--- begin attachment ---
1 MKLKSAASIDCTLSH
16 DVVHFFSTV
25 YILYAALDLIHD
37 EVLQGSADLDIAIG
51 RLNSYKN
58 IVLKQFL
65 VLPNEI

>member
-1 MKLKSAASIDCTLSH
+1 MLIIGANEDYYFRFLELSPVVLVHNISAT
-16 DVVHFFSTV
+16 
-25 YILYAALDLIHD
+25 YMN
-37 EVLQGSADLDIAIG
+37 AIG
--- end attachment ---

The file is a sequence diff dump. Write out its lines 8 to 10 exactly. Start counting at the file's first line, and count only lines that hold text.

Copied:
>member
-1 MKLKSAASIDCTLSH
+1 MLIIGANEDYYFRFLELSPVVLVHNISAT